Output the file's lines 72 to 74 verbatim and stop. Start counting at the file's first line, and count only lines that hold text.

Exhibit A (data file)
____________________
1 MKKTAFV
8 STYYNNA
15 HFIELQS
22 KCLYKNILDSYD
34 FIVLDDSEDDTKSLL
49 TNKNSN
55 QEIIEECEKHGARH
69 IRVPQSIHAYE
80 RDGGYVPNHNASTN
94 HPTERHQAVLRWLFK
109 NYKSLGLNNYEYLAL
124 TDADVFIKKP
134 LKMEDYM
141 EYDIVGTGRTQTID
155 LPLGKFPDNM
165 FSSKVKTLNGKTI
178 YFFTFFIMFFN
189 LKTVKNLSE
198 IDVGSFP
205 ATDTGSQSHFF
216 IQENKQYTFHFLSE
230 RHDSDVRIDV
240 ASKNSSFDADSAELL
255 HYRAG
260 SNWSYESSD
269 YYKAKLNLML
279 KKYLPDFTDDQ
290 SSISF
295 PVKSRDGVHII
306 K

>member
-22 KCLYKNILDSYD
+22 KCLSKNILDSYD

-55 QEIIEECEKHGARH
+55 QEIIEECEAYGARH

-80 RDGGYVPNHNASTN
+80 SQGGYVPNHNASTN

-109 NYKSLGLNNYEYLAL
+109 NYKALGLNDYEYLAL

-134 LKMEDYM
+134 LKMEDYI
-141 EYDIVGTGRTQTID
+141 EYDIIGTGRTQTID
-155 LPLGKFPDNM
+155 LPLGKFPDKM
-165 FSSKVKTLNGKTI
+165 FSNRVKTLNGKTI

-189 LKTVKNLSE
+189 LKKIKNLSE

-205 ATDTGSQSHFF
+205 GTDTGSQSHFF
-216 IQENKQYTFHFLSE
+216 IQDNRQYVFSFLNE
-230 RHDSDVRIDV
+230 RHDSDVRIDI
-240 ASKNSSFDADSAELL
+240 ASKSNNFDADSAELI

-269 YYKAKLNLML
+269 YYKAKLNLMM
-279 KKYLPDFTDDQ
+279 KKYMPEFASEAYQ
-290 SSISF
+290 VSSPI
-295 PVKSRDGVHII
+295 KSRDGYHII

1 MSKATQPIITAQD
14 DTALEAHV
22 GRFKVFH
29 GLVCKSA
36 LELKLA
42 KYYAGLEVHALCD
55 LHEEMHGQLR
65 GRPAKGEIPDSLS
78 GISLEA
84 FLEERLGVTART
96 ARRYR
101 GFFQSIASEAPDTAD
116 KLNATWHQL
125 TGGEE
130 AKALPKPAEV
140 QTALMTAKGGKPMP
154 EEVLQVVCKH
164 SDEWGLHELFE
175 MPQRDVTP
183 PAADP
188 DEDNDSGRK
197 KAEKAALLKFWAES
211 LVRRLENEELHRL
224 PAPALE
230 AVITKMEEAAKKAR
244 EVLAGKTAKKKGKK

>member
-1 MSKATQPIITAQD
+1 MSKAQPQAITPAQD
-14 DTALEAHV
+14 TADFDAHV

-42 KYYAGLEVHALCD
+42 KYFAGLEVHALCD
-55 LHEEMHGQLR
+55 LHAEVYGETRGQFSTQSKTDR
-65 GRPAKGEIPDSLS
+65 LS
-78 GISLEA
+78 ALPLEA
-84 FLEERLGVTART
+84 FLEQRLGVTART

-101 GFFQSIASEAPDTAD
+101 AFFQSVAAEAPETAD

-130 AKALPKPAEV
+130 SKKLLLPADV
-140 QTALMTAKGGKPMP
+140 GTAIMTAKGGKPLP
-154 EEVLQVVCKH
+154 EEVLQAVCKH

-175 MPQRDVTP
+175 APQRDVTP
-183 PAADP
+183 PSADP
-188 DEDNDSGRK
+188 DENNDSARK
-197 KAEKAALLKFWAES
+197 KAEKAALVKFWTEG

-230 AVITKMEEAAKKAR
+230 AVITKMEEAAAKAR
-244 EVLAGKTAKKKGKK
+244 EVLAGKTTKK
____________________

55 LHEEMHGQLR
65 GRPAKGEIPDSLS
78 GISLEA